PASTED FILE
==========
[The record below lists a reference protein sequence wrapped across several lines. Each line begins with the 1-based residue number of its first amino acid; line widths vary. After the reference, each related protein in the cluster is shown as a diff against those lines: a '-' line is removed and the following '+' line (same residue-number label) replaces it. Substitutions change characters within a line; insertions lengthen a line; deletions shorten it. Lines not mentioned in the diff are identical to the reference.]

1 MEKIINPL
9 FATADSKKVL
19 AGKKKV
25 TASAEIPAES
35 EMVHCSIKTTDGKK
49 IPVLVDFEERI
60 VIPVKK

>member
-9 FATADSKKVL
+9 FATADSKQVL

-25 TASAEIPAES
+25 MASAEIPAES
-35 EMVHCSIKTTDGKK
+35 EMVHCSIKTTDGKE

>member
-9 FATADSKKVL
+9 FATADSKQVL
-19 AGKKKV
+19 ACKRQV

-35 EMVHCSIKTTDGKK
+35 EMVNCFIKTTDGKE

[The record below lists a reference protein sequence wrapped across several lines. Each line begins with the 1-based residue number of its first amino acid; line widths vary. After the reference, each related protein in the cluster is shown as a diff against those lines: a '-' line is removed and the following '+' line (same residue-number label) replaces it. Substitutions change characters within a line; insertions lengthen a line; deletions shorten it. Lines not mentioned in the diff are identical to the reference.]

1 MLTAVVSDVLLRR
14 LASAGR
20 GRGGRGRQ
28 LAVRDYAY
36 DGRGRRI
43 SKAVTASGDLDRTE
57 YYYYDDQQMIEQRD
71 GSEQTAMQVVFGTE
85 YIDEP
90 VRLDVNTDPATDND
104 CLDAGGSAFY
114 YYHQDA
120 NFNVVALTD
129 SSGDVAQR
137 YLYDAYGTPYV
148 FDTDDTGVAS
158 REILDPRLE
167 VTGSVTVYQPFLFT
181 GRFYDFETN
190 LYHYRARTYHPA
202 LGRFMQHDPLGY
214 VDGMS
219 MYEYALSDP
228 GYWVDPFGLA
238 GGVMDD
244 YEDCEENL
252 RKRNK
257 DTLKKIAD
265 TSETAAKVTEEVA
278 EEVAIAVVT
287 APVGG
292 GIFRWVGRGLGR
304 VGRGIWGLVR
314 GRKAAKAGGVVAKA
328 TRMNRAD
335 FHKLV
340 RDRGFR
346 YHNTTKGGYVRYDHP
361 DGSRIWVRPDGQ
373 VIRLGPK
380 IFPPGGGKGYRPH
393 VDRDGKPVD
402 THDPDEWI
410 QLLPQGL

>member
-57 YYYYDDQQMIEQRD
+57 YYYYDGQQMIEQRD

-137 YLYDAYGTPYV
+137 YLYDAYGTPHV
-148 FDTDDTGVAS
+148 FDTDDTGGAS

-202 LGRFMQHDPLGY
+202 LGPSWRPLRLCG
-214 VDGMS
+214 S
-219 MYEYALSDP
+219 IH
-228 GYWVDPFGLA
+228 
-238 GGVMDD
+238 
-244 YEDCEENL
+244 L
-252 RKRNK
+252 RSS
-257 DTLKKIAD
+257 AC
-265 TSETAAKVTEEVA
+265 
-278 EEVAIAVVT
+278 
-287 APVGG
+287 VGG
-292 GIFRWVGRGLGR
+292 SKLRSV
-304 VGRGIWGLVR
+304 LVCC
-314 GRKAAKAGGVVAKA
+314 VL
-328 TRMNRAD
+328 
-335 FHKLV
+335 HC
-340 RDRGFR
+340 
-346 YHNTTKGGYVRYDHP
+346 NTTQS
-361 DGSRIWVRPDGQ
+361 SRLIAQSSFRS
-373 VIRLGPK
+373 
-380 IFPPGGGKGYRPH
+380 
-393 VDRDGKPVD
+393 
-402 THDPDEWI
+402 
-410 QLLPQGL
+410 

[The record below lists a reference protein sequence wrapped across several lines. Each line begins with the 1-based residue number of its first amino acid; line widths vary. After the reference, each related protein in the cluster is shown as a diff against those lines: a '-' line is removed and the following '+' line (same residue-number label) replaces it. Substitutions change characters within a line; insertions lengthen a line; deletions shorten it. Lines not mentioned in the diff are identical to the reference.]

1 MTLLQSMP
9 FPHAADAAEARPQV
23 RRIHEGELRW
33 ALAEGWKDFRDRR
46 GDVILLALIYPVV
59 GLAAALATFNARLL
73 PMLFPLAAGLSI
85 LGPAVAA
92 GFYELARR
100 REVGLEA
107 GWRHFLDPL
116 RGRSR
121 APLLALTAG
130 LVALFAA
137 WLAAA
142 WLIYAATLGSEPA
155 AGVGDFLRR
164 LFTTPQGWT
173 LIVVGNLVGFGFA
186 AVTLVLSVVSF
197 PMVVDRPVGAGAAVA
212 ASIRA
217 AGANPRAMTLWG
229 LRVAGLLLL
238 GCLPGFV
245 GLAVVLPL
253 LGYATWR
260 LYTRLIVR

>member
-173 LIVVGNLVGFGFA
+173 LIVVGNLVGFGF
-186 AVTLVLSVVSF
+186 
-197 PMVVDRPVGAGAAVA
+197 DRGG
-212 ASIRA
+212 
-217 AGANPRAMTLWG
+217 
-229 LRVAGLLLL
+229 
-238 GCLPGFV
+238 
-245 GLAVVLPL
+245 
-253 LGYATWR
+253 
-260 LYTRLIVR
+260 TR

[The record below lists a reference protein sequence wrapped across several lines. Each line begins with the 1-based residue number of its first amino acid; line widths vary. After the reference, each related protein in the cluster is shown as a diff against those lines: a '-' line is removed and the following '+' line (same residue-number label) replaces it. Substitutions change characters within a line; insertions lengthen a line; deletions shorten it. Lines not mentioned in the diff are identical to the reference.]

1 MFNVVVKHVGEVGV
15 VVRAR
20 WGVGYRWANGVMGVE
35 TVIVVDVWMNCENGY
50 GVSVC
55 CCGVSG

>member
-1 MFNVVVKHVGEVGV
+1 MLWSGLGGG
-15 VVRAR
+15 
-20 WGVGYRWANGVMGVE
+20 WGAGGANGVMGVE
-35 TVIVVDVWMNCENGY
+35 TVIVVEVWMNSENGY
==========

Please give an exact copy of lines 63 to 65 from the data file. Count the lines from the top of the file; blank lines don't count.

373 VIRLGPK
380 IFPPGGGKGYRPH
393 VDRDGKPVD